For aspiring entrepreneurs, help from experts can point the way to assist a new business to thrive.

An add-on in encouraging small businesses also comes through incubators that serve as nourishing homes for small companies in their early years. For example, Cleveland State also houses the Cleveland/Bradley Business Incubator, a separate entity that offers tenant space and expanded in 2007 to accommodate more businesses.

Chattanooga, too, has an incubator, known as the Chattanooga/Hamilton County Business Development Center, on Cherokee Boulevard.

"We've been really happy here at the business development center," said Laura Jones, a co-owner of McGowan and McClain LLC, a jewelry business. "There are all kinds of people who have helped us. Everything we need to promote our business, we can find right here."

help long after launch

With the recession and the tightening of credit, the centers that offer counseling have seen another trend.

"I think in the last year and a half we have seen an increase in the amount of people who have had existing businesses that are now having difficulty and are looking for ideas and options about how they can keep their doors open," Mr. Platz said.

Area companies say the centers are a resource in tough times.

"They continue to be a huge help to me," Denise Reed, president of the Concierge Office Suites, said. "I know I can pick up the phone and ask them a question and get a response usually within the same day.

"It's great to know that someone has your back, especially in small business," she said.

Kevin Maxfield, director of the Chattanooga State Community College site at the Business Development Center on Cherokee Boulevard, said aspiring entrepreneurs should bring their business ideas, credit scores and amount of funding needed when visiting the centers so that counselors can better help them.

"It's a great way for someone to ask questions that are important from a banker's or landlord's perspective" said John Sweet of Niedlov's Breadworks. He had sought help from the center seven years ago.

Development centers seek to serve that role for new and existing small business by offering consultation, education, referral and support services, officials said.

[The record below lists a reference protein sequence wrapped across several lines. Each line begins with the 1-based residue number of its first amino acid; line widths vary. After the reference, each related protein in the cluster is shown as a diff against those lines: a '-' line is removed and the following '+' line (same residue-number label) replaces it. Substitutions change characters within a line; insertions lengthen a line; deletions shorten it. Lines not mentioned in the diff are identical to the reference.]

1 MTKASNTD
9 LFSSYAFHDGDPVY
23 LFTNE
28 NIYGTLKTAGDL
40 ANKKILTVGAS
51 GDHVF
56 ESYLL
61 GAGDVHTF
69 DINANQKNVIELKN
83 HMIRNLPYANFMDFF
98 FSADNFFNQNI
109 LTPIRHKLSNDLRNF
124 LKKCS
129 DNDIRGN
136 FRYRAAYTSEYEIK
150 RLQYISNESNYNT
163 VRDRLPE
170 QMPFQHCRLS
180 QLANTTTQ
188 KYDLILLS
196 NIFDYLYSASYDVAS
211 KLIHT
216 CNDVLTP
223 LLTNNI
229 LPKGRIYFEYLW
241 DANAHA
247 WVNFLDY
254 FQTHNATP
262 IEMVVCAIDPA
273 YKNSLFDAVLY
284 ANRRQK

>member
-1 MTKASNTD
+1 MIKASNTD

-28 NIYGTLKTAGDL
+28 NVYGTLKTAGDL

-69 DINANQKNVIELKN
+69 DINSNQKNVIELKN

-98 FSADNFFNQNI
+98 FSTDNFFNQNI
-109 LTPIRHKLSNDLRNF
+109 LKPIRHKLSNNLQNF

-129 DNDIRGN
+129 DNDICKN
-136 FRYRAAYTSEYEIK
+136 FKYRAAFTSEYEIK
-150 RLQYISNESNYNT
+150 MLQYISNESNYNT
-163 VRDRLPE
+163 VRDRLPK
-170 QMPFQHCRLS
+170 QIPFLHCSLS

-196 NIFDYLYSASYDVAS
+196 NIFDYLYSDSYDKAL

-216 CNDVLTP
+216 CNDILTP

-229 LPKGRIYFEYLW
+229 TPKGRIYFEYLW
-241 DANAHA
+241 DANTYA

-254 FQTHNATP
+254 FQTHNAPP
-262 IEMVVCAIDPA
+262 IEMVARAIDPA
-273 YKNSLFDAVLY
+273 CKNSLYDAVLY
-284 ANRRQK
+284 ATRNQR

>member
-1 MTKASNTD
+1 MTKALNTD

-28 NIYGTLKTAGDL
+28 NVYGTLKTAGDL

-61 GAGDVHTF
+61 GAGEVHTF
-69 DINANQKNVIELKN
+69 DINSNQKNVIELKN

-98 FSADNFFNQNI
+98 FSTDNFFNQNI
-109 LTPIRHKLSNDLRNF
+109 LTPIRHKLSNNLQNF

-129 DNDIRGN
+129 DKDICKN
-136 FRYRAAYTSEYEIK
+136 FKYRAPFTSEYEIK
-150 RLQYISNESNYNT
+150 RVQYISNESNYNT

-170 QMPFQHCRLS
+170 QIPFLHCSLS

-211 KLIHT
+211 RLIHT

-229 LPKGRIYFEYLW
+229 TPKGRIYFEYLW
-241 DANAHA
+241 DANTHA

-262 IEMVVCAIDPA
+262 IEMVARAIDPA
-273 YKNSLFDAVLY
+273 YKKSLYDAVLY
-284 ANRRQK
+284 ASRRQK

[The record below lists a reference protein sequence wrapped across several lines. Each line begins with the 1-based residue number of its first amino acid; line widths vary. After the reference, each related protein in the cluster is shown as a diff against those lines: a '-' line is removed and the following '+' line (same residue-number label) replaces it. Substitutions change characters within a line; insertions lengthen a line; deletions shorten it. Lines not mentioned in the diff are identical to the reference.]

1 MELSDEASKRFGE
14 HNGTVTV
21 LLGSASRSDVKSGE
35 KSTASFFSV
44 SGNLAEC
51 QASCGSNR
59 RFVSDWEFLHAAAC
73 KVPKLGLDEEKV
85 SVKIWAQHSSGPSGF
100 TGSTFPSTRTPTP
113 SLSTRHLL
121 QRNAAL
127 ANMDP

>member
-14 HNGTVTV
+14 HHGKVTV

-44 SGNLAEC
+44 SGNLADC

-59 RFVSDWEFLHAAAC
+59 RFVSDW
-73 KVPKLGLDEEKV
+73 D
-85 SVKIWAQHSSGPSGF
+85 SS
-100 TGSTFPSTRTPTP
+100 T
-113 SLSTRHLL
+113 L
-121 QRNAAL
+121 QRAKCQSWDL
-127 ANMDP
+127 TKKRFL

"Our mission is to give that new business owner as much information and as much counseling and advice as we can," said Rick Platz, director of the Tennessee Small Business Development Center at Cleveland State Community College. "What we attempt to do is fill in the gaps and give them the information and advice they need that will increase the likelihood of their success."

Counselors all have degrees, a minimum of five years business ownership and accounting backgrounds, Mr. Maxfield added.

"Their service is free and you can't beat free if you have someone who knows what they are talking about," Mrs. Reed said.

But the economic downturn has had effects other than leading more potential entrepreneurs to seek advice.

vitality of small business

Hurley Buff, facility manager of the Cleveland/Bradley Business Incubator that celebrates its 10th anniversary this year, said the downturn has caused fewer people to come in and seek space for a business.

"Up until now, we've had a tremendous response from the community," he said. "The downturn is usually good for us but this one seems to have dampened the entreprenurial spirit."

But lately there seems to have been a renewal in interest, he said. "Fortunately it's started coming back," he said, noting that what his incubator offers has been a big plus in the past. Its graduates over the last 10 years have brought 400 jobs to the Cleveland area, he said.

For Mr. Buff, that reflects his belief that the success of small businesses is vital to America.

"As long as small business is thriving, the country will be fine," he said.


* $27.6 million -- Amount obtained by personnel and clients and financing

* $7.5 million -- Generated in tax revenues

* 1,055 -- New jobs created

* 10,921 -- People trained in small business related subjects.

Source: Tennessee Small Business Development Centers, 2008 figures


* Opened: July 2000

* Size: 33,000 square feet

* Number of businesses helped: 106

* Success rate: 84 percent

Source: Incubator officials